Laparoscopic Ovariectomy (Spay)
Laparoscopic techniques for removing the ovaries of a mare are relatively new to the equine surgical industry. This surgical approach requires advanced surgical instrumentation and specialized training to accomplish it correctly. The patient is held off feed for a minimum of 12 hours (free access to water) and the surgical procedure is carried out while she is standing in a set of stocks. Pain control is accomplished by a continuous IV infusion of Detomidine hydrochloride, local anesthesia of the portal sites, internal local blocks of the ovarian nerves, and non-steroidal anti-inflammatory drugs. The procedure typically takes 1 to 1 ½ hours. She is usually discharged from the hospital within 12 to 24 hours post-operative. Complications are rare and usually consist of incisional swelling or mild discomfort. We usually recommend confinement to a stall or stall with run for 2 weeks with hand walking starting when she goes home. Some mares are comfortable enough to be ridden lightly within 2 weeks of surgery while most take 4 to 6 weeks until they are comfortable for riding.
During the laparoscopic approach the entire procedure is done under direct visualization with a camera inserted into the abdomen. This allows the surgeon to perform exact dissection of the correct tissues and ensure exquisite control of hemorrhage. This minimally invasive technique minimizes pain, decreases hospital stays, and allows for quicker healing.
Why choose laparoscopy over traditional approaches?
Complications following traditional approaches for this procedure deterred many people from pursuing this treatment in the past. The two most common approaches are: 1. open flank approach; 2. colpotomy (vaginal) approach. Although the open flank approach is the safer of these 2 techniques it is requires a long healing time, is associated with higher pain levels, and leaves behind a large visible scar for life. The colpotomy approach is likely the most common method which involves a blind approach to the ovary via incision(s) in the vaginal wall that are left open after the procedure. Severe, fatal complications have been seen with this approach including: 1. acute fatal hemorrhage, 2. inadvertent removal of intestine, 3. severe abdominal infection, 4. prolapse of intestine from the vagina. It is usually recommended to keep these mares tied standing for 4 to 5 days in an effort to minimize the chances for some of these complications.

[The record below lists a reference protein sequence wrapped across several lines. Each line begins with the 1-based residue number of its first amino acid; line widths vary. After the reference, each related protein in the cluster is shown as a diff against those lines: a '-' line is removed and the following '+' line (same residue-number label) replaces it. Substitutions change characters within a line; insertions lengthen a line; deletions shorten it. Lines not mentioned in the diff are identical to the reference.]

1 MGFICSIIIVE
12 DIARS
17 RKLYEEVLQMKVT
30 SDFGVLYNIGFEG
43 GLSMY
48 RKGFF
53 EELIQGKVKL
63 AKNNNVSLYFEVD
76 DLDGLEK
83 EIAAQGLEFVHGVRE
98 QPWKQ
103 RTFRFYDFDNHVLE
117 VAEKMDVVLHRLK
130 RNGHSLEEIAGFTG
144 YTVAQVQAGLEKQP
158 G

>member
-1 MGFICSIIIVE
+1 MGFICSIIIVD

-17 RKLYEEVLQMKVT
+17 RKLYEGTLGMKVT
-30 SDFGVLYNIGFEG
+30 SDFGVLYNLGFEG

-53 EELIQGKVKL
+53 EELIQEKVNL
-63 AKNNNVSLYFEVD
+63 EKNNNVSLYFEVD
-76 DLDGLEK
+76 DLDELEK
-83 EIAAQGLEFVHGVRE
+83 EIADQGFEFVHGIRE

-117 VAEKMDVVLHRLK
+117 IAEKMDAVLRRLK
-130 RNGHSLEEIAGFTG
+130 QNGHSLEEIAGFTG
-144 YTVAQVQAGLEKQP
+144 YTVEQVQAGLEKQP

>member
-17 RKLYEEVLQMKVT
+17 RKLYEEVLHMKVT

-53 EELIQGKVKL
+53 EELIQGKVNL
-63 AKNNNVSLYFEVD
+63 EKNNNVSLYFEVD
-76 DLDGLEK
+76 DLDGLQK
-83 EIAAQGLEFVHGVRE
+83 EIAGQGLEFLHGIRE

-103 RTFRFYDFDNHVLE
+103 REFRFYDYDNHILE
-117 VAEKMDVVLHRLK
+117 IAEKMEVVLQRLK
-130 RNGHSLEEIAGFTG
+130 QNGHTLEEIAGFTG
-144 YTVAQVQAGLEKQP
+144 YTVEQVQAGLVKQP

Why would I spay my mare?
In my experience the reasons have been numerous. There are many questions and stories about what this will do to a mare: Will it take her spirit away?; Will it affect her athletic ability?; Will it help improve her poor behavior?; etc… Although many of these everyday questions go unanswered in a scientific fashion, some have. We know that following removal of both ovaries about 40% of mares still show some signs of being intact; however 91% of owners felt that the behavior problems were resolved. Although the 40% figure sounds high at first, it is interesting to note that 30% of geldings are reported to show some signs of sexual interest in mares and/or aggression towards other horses.
In my experience, the athletic performance of these mares following removal of their ovaries is much more predictable. How often have you or your friends been at a show or competition when your mare comes into heat? She doesn’t eat or drink very well, she colics, she doesn’t run good, she won’t stay focused, she ties-up, and list goes on and on…. By removing the ovaries you are removing the source of these cycles and hence these mares seem to be more consistent.
Other common reasons that I’ve had experience with are mares that consistently colic or tie-up when in heat and mares that have bouts of laminitis when they are in heat.